It’s impossible to predict the future, but the idea that our technology will soon collide with our biological sense of vision continues to pop up in the world. Minority Report is the best fictional example, while Google Glass is obviously the closest real-world iteration of this type of collision to date.
But a new video (below) posted by Sight Systems takes a stab at how this marriage of sight with technology could manifest itself in the coming years (or perhaps decades).
The video depicts some kind of system in which the technology itself is embedded in your eyeball, meaning that tons of apps lead you through your day without any extra hardware at all. You see the main character, Patrick, work out on his floor, watch TV (on an entirely blank wall), get dressed using some type of virtual closet app, and use the Wingman app to help him through a date.
As with any large shift in technology, this type of lifestyle will have its pros and its cons.
People are constantly complaining about a lack of real-life interaction now that smartphones have pervaded the our world. You can’t talk to someone for five seconds without either their phone or your phone interrupting. And even without an interruption, there’s this constant need to Instagram it, post it to Facebook, tweet about it, text someone else about it, or even whip out the phone to look up the next stop on tonight’s journey. Sight Systems, if it was real, would change that disconnect a bit, but it would also externalize even more knowledge.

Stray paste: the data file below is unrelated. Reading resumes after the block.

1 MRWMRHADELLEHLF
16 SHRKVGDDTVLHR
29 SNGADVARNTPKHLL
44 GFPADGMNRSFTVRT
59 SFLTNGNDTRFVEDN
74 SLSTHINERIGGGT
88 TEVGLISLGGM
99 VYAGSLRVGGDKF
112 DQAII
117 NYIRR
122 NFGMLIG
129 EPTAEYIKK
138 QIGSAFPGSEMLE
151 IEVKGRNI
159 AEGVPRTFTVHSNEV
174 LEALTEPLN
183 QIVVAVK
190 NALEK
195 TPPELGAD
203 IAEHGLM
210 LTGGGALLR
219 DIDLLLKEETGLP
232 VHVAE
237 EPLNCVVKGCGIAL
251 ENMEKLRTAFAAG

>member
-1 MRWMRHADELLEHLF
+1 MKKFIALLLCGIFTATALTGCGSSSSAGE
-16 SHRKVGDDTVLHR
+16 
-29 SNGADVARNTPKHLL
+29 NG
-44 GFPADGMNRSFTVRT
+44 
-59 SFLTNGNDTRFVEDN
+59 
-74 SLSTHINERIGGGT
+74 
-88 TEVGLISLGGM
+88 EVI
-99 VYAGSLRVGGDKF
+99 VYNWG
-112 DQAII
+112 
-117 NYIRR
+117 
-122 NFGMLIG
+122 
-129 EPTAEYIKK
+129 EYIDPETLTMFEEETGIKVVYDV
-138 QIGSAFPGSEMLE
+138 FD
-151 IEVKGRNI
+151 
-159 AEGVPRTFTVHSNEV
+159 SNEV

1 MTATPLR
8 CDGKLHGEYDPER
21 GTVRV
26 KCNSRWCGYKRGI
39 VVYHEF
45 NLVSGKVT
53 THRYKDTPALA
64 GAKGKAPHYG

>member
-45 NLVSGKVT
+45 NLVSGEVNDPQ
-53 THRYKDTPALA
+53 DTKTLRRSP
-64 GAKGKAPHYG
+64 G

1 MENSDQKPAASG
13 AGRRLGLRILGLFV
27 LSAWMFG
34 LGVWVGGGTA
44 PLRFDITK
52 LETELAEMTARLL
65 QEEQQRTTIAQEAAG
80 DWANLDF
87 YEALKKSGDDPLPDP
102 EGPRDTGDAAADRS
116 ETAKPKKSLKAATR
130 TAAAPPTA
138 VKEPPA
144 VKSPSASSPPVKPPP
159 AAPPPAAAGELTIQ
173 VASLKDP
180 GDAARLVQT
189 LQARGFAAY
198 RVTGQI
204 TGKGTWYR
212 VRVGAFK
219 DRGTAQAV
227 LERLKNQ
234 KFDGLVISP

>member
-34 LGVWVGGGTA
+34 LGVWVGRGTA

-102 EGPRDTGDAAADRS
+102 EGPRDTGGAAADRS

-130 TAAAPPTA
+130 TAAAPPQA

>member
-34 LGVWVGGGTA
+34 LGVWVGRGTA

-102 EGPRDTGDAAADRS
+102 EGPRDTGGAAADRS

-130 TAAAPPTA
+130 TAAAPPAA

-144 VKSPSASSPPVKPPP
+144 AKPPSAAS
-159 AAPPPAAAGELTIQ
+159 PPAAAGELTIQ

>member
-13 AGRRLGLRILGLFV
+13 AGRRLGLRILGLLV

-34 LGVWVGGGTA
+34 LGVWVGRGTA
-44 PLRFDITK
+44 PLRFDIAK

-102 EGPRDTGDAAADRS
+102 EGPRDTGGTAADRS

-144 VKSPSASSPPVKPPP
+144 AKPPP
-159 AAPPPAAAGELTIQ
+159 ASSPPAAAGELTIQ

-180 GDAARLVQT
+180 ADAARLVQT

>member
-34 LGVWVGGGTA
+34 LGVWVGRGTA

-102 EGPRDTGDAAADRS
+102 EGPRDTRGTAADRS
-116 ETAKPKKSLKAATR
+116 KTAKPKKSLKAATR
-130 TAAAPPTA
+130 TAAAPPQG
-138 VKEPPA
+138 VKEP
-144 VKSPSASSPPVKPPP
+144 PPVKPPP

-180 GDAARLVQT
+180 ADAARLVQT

Devin explains it best in his post on the matter, but in short, the more we use knowledge found on the Internet (and not in our own minds) the less capacity we have to actually hold that knowledge internally. The best example in the video would be Patrick making his breakfast. Rather than knowing the recipe and cooking it, his Sight System gamifies the process and walks him through each individual step, virtualized on his counter-top.
While we’re already sliding down this slippery slope, Googling knowledge instead of retaining it, there are still limitations to it. Even in our hyper-connected world, there are certain times when you simply don’t have access to the Internet, and even if you do, there are things (very few things, but they exist) that cannot be looked up.
But by embedding the technology within our bodies, the externalizing of knowledge becomes internal. That sounds really meta — let’s see if I can clarify. Here’s an example:
The other day I realized that I can’t quite remember which temperature certain types of clothes should be washed at. I looked it up, and washed the clothes. That is knowledge that my mother gave me, but that I pushed out of my memory because I knew it was easily accessible (this is all subconscious, of course). If the Internet were broken, globally, and there was some sort of world disaster, the consequence wouldn’t just be me not knowing how to wash my clothes. The consequence would be billions of people who have no idea how to deal with an Internet-less world.
By embedding this type of technology in our bodies, there is absolutely zero freedom from this externalized knowledge. There is no way to resist the temptation to “look it up.” And thus, everything we know comes from the technology inside us rather than our own brains.
It’s a scary thought, but so is the ending of the video.